Today is the end of the annual Keep Space for Peace Week, a week of raising awareness to protest and protect against the militarisation and weaponisation of outer space. WILPF is an active participant in this work, with members hosting events throughout the week, and its disarmament programme Reaching Critical Will keeps track of space issues at the United Nations.

Human development increasingly relies on the peaceful use of outer space as a resource for telecommunications, environmental imaging, weather forecasting, and more. Humanitarian aspects of these uses include types of early warning systems for disaster management, response and relief, and environmental resource management, such as food security. However, the security of outer space as a space for peace is under threat.

Space debris. Photo: European Space Agency / Flickr.

Space debris. Photo: European Space Agency / Flickr.

Military uses of outer space

Militarisation and weaponisation constitute two separate but interlinked threats to the peaceful use of outer space. Outer space is already militarised, for example by military communications and navigation systems that rely on satellite technology. Work towards a multilateral treaty preventing an arms race in space, however, is primarily concerned with the weaponisation of outer space. Weaponisation in this context is understood to mean the placement of destructive weapons in orbit. However, there are arguments that some terrestrially-based weapons such as missile defence systems and anti-satellite weapons could and should also constitute the weaponisation of space.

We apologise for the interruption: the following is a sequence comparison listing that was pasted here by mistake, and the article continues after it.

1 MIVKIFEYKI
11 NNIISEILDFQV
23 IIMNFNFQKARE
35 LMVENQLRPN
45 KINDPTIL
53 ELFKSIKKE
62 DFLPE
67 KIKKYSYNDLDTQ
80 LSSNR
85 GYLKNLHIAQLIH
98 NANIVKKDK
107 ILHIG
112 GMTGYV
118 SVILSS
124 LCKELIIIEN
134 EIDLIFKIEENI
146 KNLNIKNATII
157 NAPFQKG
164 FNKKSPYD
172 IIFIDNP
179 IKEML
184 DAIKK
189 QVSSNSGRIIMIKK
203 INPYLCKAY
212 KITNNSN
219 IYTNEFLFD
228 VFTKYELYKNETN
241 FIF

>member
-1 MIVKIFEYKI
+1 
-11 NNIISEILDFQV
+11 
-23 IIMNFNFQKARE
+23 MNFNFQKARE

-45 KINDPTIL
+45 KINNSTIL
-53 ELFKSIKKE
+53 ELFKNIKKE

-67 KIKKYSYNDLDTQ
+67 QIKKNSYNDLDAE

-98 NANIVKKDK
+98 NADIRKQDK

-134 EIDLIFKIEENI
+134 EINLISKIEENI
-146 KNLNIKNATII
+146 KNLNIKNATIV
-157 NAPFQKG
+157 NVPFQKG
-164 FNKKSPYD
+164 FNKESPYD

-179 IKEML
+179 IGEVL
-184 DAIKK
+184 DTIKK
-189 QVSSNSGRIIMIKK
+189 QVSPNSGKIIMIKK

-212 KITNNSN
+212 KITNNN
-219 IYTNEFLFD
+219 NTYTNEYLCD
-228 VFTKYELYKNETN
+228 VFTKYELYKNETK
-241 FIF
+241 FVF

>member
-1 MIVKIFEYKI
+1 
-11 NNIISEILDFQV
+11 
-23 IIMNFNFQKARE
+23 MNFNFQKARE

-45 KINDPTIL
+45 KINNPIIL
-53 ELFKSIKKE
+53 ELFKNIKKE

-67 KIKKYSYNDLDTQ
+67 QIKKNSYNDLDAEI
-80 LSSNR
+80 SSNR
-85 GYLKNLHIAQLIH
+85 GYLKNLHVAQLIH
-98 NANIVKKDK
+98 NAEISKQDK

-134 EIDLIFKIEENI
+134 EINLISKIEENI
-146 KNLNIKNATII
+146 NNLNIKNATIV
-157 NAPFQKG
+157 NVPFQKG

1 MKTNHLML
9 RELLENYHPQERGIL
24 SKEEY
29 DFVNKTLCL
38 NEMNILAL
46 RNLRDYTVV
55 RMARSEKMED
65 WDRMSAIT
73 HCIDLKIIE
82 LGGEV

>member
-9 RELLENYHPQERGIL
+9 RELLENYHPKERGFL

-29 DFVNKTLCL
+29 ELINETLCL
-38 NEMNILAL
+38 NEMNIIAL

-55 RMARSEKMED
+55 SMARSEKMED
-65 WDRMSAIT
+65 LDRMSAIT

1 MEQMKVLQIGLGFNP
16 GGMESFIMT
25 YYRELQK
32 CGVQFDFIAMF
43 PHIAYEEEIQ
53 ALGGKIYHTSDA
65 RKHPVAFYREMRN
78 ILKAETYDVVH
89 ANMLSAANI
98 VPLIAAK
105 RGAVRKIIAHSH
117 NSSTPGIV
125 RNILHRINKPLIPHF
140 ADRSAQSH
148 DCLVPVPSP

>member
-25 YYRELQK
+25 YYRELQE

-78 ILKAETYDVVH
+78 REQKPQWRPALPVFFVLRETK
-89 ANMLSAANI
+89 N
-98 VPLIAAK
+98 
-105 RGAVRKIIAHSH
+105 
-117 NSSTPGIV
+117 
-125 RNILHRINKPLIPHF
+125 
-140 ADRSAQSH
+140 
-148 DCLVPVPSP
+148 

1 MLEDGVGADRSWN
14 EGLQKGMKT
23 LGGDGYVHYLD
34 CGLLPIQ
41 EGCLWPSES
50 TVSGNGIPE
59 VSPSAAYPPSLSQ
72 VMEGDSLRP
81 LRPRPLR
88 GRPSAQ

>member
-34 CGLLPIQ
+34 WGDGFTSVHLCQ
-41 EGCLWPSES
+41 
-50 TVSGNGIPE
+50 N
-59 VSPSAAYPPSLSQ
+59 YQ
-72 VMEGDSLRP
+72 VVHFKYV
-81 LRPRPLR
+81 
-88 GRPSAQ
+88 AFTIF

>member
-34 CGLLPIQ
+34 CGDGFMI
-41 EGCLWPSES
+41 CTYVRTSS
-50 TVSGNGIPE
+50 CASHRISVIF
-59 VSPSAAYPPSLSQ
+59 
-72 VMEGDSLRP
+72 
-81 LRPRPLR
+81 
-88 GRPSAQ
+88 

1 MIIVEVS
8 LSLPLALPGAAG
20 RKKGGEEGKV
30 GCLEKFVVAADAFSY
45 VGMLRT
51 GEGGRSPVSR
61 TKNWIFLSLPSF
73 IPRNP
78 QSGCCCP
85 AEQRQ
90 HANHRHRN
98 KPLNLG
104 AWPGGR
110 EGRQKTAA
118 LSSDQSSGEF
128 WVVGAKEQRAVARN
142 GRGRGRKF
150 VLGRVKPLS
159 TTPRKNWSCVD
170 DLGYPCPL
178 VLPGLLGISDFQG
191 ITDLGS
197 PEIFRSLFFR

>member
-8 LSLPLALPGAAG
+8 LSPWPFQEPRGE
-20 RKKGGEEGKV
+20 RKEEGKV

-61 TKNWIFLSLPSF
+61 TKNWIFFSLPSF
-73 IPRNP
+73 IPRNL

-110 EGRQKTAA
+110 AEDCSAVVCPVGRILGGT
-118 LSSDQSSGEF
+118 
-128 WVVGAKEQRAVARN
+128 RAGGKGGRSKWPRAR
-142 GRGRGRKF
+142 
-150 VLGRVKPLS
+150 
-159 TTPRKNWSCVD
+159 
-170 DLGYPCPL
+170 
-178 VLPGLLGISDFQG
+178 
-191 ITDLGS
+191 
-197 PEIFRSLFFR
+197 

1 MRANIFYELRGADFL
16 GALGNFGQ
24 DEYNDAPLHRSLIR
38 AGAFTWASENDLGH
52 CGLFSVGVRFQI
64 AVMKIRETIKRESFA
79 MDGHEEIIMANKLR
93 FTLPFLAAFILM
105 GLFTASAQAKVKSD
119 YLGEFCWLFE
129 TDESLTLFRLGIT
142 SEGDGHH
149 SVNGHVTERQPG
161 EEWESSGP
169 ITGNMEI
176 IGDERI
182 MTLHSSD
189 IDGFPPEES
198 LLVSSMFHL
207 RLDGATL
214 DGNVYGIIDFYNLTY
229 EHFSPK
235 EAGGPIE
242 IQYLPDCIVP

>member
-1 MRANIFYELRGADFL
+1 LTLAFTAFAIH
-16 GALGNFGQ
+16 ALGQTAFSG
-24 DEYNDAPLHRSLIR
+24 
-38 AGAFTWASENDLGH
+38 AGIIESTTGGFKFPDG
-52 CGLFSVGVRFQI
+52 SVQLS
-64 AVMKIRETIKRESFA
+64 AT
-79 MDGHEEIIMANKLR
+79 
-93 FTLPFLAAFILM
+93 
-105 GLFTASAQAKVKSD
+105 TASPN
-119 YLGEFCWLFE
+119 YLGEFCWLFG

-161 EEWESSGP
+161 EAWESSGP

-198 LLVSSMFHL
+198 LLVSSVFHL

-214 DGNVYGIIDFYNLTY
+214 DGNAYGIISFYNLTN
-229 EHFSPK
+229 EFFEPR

Outer space and disarmament

The majority of states believe that outer space should be a common resource for all humanity, and state that outer space technologies should only be developed for peaceful purposes. There are a number of existing international legal instruments to this end, including numerous UN resolutions and Conference on Disarmament documents that promote transparency and confidence-building measures on the peaceful use of space.

However, recently there has not been significant progress on safeguarding against the militarisation and weaponisation of outer space. Two draft treaties, proposed by China and Russia in 2008 and 2014, were not adopted, despite widespread support from UN member states. The main obstacles to adoption have taken the form over quarrels on the definition of space weapons.

Keep Space for Peace 2016

This year, Keep Space for Peace Week focused on US missile defence systems in NATO and Asia-Pacific bases. It is argued that the strategic placement of these defence systems might already constitute an arms race, however asymmetric, between the US, and Russia, and China.

The First Committee of the UN General Assembly, on disarmament and international security, is under way. Many states have already raised their voices in concern around military uses of outer space, especially in relation to the catastrophic consequences of conflict in space. WILPF’s disarmament programme, Reaching Critical Will, has published its First Committee Briefing Book for 2016, including a chapter on technological developments that constitute a threat to the peaceful use of outer space. You can follow developments on the discussions on the peaceful use of outer space via the First Committee Monitor.

Read more about WILPF’s position and the dangers of an arms race in outer space in this fact sheet by Reaching Critical Will and see the Global Network Against Weapons and Nuclear Power in Space for more details about the Week of actions.